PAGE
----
My friend Ted and I were talking today on our way to the golf course about the problem of obesity in America, which led to a conversation about airplane travel and overweight people, which led to my facebook post in which I stated “If they charge extra for overweight baggage, why don’t they charge extra for overweight people?,” which got a whole lot of comments, which now leads to this blog post.
I have decided that the airlines need to devise a new system for how they charge for baggage, which needs to include the weight of the passenger. Their theory is they can charge for baggage based on weight and my theory is they need to devise a total weight formula. For example, I weigh about 170 pounds…OK, 175…fine…180. My last flight to Florida, my 2 bags weighed a total of about 85 pounds, making my total weight 265 pounds. Now, the guy on the aisle next to me (who’s stomach came down below his schmeckel…really, it did) very easily weighed over 300 pounds, probably closer to 350. Shouldn’t he be charged an excess baggage fee? Seriously, he had a whole lot of excess baggage. Make this guy step on a scale – with his baggage – when checking in for the flight or when he goes through security. If the airlines contend that excess weight costs them more to fly, shouldn’t the weight of the passenger be taken into consideration as well?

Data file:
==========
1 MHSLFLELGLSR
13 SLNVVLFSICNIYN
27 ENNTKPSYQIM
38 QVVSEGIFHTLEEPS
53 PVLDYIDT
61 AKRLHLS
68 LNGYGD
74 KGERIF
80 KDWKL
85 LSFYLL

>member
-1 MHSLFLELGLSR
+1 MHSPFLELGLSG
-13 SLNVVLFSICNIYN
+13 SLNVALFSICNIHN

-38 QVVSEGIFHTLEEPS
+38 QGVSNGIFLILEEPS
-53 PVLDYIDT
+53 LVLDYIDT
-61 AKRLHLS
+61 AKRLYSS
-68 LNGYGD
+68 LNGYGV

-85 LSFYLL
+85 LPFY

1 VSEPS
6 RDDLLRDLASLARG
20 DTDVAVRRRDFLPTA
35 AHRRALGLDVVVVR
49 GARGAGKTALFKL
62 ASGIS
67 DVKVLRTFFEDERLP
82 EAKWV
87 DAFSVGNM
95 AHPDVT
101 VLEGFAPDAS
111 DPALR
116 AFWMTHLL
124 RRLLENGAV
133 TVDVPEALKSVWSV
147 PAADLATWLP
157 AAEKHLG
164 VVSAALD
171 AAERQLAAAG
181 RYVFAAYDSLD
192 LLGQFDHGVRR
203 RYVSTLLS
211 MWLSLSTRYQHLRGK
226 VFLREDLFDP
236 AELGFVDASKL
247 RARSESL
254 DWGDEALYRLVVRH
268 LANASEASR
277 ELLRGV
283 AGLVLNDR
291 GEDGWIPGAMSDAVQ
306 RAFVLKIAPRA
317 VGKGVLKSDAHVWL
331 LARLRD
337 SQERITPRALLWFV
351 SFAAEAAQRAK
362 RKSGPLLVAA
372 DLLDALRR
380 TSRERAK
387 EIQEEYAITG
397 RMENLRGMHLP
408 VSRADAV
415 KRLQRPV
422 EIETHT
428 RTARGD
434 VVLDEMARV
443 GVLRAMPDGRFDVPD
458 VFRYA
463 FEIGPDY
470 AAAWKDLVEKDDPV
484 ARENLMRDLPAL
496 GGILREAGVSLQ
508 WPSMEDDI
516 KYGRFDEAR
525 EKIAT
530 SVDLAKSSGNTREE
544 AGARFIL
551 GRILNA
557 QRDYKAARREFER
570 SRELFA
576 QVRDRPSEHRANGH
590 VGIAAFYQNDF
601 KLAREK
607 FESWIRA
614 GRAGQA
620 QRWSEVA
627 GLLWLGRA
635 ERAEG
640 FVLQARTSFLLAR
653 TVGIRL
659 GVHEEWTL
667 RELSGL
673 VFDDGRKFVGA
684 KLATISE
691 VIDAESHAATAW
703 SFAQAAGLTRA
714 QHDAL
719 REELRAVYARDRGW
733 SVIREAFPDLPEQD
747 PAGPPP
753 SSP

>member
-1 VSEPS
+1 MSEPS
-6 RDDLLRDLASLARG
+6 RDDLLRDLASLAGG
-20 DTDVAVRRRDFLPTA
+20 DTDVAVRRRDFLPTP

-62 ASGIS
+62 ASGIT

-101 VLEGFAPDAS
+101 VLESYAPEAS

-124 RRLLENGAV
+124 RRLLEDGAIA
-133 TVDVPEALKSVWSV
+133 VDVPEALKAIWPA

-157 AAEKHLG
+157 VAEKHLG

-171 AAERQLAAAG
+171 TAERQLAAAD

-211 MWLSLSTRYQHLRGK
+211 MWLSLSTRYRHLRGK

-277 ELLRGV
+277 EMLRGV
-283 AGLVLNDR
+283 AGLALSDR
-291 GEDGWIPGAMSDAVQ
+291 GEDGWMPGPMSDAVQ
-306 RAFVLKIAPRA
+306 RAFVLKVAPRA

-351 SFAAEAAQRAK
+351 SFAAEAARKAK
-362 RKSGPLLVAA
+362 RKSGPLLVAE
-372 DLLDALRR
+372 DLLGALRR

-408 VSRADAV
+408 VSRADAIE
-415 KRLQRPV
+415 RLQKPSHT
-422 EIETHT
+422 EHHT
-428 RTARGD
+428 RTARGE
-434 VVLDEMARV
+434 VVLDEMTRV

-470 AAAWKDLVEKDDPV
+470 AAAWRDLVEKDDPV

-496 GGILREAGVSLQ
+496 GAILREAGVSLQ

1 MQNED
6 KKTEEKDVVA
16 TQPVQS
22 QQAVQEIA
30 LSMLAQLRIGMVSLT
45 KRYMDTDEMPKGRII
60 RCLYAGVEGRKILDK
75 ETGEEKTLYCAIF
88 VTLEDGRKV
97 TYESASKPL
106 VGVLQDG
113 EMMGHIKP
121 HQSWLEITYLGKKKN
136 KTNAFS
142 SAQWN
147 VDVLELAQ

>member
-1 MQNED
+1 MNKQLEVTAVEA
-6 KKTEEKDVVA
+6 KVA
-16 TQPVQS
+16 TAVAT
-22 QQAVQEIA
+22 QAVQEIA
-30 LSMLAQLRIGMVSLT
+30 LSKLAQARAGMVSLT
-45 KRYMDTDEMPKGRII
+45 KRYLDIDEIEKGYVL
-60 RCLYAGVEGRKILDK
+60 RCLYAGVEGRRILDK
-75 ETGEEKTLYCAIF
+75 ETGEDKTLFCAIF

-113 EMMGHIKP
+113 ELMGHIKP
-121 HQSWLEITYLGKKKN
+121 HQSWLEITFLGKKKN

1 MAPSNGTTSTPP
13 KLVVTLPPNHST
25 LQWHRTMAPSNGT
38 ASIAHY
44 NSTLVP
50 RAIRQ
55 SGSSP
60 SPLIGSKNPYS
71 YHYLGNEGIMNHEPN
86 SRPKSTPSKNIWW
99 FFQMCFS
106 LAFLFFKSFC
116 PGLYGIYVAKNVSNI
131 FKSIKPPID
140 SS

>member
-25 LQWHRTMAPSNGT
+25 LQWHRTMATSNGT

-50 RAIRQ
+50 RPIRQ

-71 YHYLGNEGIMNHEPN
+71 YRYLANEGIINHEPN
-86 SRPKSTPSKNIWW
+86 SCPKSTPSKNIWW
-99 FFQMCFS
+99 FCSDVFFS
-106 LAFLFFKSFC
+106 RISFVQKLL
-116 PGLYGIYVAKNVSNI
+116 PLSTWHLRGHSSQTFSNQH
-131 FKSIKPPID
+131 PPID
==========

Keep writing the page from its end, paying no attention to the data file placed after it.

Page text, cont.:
Based on the comments my recent facebook post received, many of you also share my opinion that people whose bodies spread over into your space should be forced to pay for more for that space. As my friend Jennifer called it, a “width fee.” If you have ever had the unfortunate experience of sitting next to a person whose arms, legs and other body parts, extend into your seat and onto your body, all I can say is “get the hell out my space!” They don’t allow smoking on planes anymore because of the discomfort and health risks to the other passengers. Well, same thing here. More discomfort than health, unless of course the plane goes down and you have to navigate your way over some 350 blob of humanity who is now stuck in his seat.
The airlines offer seat belt extenders. Guess what? If you need one of these things than you need more than just an extension, you need another seat or maybe one in first class. It is simply not fair to the passengers sitting next to you to put them through this for even a few moments, let alone an airline flight of any duration.
So, to all you thin (or less than fat) people out there, stand up for your rights. The next time some person’s leg or arm invades your airplane seat space, hit them over the head with a piece of oversized carry on luggage.